This morning I quoted the Christmas story from Luke 2 as I lay awake waiting for sunrise. It is the appearance of angels, the wonder of the shepherds, and the announcement of peace on earth. How different Luke’s view is from Matthew. Matthew’s Christmas story describes the shame and fear of a young couple, the violence and hatred of a king, the butchering of babies, and pagan Magi who read the stars. Then in Matthew chapter 3, John the Baptist appears suddenly on the scene to rebuke a generation of vipers, and to cry out a message of repentance before the great destruction of Jerusalem and all of its tradition. God will soon open the floodgates of His love for us, so that even stones could become the sons of Abraham. Though we hold on to the feel-good Luke account, Matthew adds reality and urgency to the season, and it seems to me in these days, we are in great need of his Christmas message.
Above the carols and endless plays that have enshrined the ten words of Luke regarding Jesus’ birth in a stable, listen also in this season for the voice crying in the wilderness. We must give that voice equal ground if we would celebrate the birth of Christ. “Prepare the way of the Lord, make His paths straight. Bring forth fruits meet for repentance. The One who comes after me will baptize with the Holy Ghost and with fire. He will purge His floor, He will gather His wheat, and He will burn up the chaff with unquenchable fire.”
The Christmas story of Matthew is so full of violence. It demands uprooted lives. Mary and Joseph must flee to Egypt. The Pharisees and Sadducees must forsake all of their security and tradition and embrace the Messiah, or be destroyed. The message is urgent. The time is now. Can we talk about the birth of Christ in sincerity and keep our vision tunneled in Luke? Can we only talk about angels and shepherds and all of the tinsel and fiction we have invented to create an undescribed stable? Can we just deck our trees with silver and gold and pretend Matthew never told a Christmas story?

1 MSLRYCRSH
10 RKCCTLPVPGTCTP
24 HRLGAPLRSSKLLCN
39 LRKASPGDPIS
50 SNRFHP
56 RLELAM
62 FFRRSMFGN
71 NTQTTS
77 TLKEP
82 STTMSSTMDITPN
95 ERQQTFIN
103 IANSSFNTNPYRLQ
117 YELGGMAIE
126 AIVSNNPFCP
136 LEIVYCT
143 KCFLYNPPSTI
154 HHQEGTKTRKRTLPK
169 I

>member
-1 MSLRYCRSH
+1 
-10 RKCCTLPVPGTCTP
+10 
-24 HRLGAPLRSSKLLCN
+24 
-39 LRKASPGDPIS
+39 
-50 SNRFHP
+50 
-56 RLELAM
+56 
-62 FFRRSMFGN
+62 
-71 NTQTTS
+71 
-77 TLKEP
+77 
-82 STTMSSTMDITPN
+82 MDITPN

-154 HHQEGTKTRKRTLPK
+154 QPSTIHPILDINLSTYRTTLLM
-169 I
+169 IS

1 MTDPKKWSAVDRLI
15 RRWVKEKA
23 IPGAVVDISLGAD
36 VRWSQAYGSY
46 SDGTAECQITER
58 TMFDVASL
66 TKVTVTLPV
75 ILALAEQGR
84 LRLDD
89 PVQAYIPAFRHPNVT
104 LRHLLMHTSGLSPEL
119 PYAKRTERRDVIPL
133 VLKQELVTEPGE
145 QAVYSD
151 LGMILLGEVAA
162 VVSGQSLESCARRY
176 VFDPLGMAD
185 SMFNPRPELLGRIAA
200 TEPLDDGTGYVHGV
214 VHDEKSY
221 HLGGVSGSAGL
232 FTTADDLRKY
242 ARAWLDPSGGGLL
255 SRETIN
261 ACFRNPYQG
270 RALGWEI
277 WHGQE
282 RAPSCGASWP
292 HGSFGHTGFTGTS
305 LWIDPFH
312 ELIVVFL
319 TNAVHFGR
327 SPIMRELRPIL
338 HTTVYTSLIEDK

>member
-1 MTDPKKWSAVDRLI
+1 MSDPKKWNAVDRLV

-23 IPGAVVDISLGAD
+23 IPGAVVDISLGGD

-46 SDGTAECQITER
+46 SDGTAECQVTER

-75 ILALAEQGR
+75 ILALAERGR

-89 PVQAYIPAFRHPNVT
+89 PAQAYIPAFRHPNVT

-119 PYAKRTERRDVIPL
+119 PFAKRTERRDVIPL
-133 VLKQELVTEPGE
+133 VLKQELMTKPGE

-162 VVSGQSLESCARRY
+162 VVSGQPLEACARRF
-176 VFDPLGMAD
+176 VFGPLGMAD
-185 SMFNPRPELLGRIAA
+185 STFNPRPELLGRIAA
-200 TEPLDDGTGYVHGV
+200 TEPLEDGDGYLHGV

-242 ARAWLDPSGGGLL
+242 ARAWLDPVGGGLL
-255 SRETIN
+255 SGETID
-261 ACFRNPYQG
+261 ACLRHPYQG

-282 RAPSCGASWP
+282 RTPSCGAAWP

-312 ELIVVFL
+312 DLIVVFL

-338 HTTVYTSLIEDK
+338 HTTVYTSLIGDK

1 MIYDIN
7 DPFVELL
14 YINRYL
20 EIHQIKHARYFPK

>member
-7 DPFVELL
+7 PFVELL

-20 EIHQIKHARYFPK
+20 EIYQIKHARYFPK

Of course we can. The whole world does so this time of year, and mall madness and the white bearded fat man with flying reindeer dominates our world, and the courts fight to put an imaginary nativity on their city square. There is another Christmas message. Can you feel the darkness, the evil, the wail of Bethlehem women holding dead babies, and the fears of Joseph as he realizes kings and authorities are trying to kill a mere child? Do you think about the wild man dressed in camel’s hair screaming desperately into the desert winds to repent because time is running out?
These too are Christmas messages, and today they are words of mercy. God wants us to forsake our dead works, leave the empty traditions that would keep the world out of the kingdom, and to hear the prophet’s words to bring forth fruits—the evidence of a life laid down for the sake of the gospel. The sweet story of Luke is accepted by all, but it is Matthew’s story– the heavenly war of repentance and embracing the kingdom that will change my life and my nation and my world. Repent and believe, uproot your life, abandon your comforts, and seek the Messiah who was born to die. This is the true Christmas celebration.